Institutional Pool Consultants, Inc.
- Experience in pursuit of excellence -

PROJECTS   

 
United States Air Force Academy
Type:  Indoor
Main Pool Size: 
213' x 56' x 18' Deep
Gallons: 
867,500
Bulkhead Dividers: 
3 @ 56' each
Diving Tower: 
10 meter, 5 meter, 3 meter
Diving Boards: 
4 @ 1 meter boards
Age: 
40 years
Circulators:  3 @ 25 horsepower
Design Requirements: 
     
- New gutter system
     - New filter system
     - New chemical and control system
     - New tile interior and decks
NCAA competition gutter design

Project Summary:  One of our most recent and perhaps most difficult challenges was the complete renovation of a 40 year old pool at the United States Air Force Academy in Colorado Springs, Colorado. The obstacles that IPCI was confronted with were very unique and complex. Both IPCI's many years of custom product design experience and earlier hands-on field construction experience proved extremely valuable in finding innovative solutions, making this one of our most successful projects.

The pool was designed with pipe tunnels, which go around its entire perimeter.  The pool structure is reinforced poured in place concrete.  The decks within the natatorium space consisted of two layers.  The first layer was a 6 inch thick structural slab suspended from the foundation walls to the pool walls forming the roof of the tunnels.  There were insulation and radiant heating coils placed on top to the structural deck and a second deck 4 inches thick was placed on top of that with a thick set tile finish.  This existing situation had significant structural inferences, which strictly inhibited the design window of the new gutter system.  The problem was further compounded by the fact that the gutter had to comply with the NCAA requirements for competition, which means the pool water had to be maintained at the gutter rim during competition and not allow for any water rebound back into the pool.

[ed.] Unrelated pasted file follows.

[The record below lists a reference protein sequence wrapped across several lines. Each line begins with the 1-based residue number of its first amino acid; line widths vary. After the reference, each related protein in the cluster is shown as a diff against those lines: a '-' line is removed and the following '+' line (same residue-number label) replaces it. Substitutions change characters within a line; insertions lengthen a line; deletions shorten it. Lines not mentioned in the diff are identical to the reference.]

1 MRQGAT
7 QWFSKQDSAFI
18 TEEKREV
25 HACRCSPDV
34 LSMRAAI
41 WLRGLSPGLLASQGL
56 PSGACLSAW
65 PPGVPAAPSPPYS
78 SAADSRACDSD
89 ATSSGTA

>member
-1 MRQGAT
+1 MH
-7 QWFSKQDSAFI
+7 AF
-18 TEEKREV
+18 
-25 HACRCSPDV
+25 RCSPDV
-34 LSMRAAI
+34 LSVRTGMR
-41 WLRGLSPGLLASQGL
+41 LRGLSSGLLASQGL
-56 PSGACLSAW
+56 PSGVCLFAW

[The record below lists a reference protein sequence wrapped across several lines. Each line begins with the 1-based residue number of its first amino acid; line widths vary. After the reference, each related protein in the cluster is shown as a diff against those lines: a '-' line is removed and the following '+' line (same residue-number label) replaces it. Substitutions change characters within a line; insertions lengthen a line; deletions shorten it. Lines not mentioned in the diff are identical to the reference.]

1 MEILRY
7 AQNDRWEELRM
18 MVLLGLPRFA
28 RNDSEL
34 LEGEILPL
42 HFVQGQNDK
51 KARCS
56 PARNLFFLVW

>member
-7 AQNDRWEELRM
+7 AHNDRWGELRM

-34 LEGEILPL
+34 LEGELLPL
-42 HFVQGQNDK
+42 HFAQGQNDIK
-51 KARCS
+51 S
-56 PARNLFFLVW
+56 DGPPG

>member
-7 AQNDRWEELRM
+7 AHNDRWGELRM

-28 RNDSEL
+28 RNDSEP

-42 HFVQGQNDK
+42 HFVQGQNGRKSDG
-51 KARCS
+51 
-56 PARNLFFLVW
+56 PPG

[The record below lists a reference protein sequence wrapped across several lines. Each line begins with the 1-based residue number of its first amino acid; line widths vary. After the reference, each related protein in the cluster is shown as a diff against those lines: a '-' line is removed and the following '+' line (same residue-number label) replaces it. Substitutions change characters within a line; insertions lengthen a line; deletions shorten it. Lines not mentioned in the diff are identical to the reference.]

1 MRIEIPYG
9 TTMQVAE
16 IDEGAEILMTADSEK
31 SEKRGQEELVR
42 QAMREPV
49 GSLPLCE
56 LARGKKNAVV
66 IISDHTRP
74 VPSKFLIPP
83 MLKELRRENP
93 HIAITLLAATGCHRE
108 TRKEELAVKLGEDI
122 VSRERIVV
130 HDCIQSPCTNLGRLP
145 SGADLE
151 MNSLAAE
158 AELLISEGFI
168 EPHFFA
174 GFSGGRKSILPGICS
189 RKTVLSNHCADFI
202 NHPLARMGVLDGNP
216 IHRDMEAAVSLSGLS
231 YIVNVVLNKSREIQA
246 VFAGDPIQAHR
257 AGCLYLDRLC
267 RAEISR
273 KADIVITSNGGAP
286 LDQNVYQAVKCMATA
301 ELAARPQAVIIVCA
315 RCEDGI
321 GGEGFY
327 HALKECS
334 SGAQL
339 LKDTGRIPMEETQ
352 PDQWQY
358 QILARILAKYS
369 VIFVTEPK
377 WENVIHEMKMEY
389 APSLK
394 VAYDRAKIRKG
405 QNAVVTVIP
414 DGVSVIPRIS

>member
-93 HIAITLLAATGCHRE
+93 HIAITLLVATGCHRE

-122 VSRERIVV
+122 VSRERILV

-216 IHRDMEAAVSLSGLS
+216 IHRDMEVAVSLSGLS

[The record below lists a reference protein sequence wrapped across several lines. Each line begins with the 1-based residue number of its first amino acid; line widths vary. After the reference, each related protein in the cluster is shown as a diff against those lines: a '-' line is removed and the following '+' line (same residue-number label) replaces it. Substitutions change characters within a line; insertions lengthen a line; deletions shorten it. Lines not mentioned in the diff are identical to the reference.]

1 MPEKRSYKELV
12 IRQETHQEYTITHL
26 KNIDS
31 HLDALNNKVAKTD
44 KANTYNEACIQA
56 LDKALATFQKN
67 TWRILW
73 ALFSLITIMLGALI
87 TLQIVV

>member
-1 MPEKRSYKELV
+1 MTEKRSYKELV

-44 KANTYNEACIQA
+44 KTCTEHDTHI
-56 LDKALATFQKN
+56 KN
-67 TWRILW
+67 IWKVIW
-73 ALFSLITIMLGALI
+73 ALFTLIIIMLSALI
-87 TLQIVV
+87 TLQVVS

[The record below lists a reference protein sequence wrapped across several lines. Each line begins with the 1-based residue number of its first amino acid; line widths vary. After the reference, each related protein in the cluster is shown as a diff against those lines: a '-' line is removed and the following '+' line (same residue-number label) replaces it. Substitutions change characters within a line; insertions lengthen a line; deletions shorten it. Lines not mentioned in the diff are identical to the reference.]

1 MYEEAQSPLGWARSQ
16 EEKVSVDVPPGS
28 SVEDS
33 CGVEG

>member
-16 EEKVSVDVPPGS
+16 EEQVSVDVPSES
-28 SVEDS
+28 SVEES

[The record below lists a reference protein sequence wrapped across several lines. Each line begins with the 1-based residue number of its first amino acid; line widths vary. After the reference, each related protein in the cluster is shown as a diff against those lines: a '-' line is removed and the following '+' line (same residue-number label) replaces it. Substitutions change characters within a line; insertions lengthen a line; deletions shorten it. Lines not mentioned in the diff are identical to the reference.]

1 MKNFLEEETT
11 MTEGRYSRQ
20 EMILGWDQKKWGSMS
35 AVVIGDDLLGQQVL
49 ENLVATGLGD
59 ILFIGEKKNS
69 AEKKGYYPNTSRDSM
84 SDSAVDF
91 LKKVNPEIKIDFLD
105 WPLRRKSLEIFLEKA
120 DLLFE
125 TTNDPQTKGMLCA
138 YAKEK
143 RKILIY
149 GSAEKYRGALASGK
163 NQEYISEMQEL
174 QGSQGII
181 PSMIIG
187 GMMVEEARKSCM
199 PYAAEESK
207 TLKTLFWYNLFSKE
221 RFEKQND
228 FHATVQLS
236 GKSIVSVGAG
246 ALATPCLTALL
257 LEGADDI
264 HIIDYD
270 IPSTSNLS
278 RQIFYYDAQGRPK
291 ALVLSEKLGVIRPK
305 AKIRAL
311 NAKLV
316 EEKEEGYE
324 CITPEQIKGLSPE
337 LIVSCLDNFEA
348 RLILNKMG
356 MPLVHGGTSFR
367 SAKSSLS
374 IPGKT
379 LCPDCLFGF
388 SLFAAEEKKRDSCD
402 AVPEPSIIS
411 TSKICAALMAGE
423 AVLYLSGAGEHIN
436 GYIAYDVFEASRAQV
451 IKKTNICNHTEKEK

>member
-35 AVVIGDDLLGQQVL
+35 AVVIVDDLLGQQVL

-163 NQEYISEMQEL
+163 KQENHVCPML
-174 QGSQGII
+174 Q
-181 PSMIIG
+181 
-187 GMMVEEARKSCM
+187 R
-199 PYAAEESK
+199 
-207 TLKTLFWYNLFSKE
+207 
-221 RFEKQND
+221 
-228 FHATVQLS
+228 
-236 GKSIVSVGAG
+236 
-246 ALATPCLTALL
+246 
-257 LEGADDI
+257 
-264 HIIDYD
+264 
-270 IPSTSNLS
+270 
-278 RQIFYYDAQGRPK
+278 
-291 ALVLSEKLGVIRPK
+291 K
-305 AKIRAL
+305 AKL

The owner requested that all 26 underwater lights in the pool  be removed and sealed water tight and then have new pool tile overlaid to match the new pool interior. Removing the light fixtures and making the fixture openings (2 feet in diameter) watertight was a very intense procedure.  One of the most difficult undertakings is to keep any underwater wall penetration from leaking.  IPCI engineered a mechanical window well sealing system. The system incorporated a flexible gasket mechanically compressed by a large stainless steel plate.  The poolside face of the stainless steel plate had a grid system of inch stainless steel rebar welded to it and a weld stainless wire fabric welded to the rebar.  A special high strength permanent epoxy masonry grout finish was trawled over the old window opening so that the new pool tile could be affixed to it.